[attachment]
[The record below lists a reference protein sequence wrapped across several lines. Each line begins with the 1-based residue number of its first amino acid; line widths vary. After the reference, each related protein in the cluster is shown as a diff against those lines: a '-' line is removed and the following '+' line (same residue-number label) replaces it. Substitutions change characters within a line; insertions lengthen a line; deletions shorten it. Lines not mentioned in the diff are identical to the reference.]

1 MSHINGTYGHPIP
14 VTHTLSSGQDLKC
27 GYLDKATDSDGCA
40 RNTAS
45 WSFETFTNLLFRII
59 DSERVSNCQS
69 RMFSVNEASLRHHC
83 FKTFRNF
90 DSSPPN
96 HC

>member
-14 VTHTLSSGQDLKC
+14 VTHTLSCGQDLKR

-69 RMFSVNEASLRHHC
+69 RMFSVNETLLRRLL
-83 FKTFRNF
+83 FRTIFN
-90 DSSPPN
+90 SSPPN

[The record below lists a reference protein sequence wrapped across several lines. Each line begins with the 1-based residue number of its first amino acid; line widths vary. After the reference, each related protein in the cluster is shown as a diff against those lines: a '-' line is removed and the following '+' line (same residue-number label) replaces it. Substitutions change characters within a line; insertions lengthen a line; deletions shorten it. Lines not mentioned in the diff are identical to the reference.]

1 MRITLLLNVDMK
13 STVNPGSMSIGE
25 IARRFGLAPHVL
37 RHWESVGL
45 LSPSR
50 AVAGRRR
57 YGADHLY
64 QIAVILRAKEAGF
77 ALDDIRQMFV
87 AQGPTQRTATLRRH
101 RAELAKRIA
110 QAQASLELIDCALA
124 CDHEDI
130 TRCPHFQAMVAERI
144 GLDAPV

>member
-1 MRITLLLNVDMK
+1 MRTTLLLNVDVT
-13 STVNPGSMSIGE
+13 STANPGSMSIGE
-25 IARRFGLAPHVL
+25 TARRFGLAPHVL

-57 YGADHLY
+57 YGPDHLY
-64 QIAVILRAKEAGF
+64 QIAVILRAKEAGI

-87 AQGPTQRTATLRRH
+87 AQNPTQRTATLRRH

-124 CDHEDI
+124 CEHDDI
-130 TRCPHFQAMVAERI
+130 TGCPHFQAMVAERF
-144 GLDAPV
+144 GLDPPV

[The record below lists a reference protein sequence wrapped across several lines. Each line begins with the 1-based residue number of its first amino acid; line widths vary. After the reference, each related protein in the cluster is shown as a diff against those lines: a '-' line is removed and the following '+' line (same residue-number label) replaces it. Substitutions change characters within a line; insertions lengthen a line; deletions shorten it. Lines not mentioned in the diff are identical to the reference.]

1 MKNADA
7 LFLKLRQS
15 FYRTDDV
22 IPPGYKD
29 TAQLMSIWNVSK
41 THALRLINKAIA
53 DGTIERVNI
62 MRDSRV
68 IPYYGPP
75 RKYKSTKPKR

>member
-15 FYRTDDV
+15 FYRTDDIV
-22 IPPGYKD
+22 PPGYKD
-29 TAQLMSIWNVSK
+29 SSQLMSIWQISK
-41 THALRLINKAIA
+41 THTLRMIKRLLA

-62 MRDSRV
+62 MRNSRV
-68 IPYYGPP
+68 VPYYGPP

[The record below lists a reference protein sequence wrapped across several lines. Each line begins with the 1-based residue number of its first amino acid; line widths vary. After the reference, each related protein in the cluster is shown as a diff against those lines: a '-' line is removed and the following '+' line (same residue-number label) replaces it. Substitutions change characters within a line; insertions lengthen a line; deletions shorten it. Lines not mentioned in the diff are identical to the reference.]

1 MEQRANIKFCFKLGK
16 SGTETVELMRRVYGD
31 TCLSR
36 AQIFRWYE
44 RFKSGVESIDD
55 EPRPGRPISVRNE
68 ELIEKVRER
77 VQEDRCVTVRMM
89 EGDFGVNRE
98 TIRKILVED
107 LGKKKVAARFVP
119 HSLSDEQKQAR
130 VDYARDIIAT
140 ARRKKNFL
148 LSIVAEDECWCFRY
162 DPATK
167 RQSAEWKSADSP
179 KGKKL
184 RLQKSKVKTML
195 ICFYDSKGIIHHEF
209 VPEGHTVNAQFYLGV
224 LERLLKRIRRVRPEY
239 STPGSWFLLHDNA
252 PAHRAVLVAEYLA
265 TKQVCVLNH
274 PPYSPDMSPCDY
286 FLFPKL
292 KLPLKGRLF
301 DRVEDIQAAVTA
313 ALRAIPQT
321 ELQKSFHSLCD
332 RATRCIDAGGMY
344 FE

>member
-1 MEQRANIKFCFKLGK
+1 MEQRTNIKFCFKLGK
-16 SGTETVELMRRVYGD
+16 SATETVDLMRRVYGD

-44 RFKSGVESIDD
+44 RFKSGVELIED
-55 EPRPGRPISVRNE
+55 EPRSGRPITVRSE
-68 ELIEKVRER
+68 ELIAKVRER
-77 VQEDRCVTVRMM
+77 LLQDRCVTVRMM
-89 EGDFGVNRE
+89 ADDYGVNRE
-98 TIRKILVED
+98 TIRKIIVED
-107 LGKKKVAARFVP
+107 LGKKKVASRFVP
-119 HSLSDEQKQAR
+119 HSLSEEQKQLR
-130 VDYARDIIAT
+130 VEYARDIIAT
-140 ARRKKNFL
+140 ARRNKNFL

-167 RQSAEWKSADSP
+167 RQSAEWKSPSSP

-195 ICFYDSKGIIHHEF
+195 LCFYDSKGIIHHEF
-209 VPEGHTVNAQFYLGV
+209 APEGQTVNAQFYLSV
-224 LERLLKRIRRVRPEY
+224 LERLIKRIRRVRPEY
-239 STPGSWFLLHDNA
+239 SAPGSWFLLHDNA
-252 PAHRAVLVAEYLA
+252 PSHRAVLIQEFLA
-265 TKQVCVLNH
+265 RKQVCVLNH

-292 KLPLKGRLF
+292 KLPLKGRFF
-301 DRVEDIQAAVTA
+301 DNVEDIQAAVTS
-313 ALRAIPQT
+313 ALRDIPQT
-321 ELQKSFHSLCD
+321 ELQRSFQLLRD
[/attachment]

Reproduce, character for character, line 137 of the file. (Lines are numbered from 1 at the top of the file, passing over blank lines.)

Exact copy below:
-140 ARRKKNFL